• The personal troubles of SP Danny Duffy are well known, and this isn’t assigning blame, but he looked absolutely awful yesterday, almost unprepared for a major league game. His fastball, which was already down two ticks last year to about 93.4 MPH, was sitting just above 91 yesterday. He got one ground ball out. If you drafted Duffy, I wouldn’t start him next time out, and maybe even the next start after that.

Los Angeles Angels

  • In this unsettled bullpen, RP Cam Bedrosian did not make a great first impression. He came in with a 5-4 lead in the seventh, got an out, then gave up three straight singles, the last of which by OF Khris Davis tied the game. RP Jim Johnson pitched the eighth, albeit in a tie game. Still, trends to watch with how unreliable RP Blake Parker is as the likely closer.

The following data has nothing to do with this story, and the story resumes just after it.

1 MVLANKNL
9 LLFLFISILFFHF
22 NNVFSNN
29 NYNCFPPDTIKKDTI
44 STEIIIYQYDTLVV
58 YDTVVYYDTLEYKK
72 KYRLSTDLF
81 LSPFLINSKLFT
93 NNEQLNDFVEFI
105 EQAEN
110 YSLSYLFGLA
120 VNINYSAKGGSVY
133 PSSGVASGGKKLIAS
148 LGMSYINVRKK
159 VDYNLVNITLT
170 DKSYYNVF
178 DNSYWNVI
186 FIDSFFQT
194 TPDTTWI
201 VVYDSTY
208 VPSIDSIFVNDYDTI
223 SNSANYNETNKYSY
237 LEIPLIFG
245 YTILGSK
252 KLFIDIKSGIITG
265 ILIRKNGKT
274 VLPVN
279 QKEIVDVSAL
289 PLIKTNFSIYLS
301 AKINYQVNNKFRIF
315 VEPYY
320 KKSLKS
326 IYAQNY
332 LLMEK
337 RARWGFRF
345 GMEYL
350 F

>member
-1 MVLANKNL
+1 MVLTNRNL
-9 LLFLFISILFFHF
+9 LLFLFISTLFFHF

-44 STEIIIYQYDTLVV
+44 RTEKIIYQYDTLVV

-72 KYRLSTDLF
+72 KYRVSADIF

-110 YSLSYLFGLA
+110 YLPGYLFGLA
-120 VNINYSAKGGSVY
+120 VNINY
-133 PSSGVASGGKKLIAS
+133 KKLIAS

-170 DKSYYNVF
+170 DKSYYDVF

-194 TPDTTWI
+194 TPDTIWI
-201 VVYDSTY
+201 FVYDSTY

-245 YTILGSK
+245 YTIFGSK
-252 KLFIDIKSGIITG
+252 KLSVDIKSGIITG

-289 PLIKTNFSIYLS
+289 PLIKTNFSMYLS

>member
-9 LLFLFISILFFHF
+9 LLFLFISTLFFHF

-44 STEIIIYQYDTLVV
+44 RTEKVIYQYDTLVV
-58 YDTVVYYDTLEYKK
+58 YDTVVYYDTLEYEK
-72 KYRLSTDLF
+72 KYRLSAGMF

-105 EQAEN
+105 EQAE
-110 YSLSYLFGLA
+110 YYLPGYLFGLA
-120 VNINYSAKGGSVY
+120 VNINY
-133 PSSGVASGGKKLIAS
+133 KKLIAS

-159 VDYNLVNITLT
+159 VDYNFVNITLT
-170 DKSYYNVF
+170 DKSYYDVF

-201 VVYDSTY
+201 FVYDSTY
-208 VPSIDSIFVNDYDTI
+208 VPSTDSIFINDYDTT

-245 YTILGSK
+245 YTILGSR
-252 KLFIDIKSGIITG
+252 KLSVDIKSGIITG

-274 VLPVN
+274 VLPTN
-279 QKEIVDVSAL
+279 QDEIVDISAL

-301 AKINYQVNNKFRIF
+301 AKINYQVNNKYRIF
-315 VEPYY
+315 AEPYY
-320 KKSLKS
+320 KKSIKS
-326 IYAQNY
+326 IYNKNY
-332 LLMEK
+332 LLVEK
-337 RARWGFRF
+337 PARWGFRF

• In his major league debut, DH/SP Shohei Ohtani batted in the eight hole and went 1-for-5 with a single. Plate discipline seemed solid, as he wasn’t chasing at anything too far out of the zone. He’ll start on the mound Sunday.

Los Angeles Dodgers

  • When SP Clayton Kershaw is on the mound dominating and the Dodgers lose 1-0, there’s not much to talk about, especially with no other real games to draw on. But 2B/OF Kike Hernandez batting cleanup seemed like an incredibly odd decision by manager Dave Roberts. The justification was that Hernandez hits lefties well, which…isn’t inaccurate based on last year, but isn’t exactly a sure thing, either. We’ll see if Roberts continues with these kinds of lineup moves, because they’ll end up hurting 1B/OF Cody Bellinger’s run-scoring and RBI opportunities.
  • The other interesting lineup note was C Yasmani Grandal starting against a left-handed starting pitcher. Grandal only started 13 times last year against a lefty, with expected platoon partner C/2B Austin Barnes getting 37 starts. Barnes was hurt and struggled in the spring, but throughout the winter he was a very popular sleeper. His draft stock dropped and, conversely, Grandal’s rose as March went along, and if Grandal is going to be playing despite a perceived weak-side role, he’s got a great shot at returning top 10 value at catcher.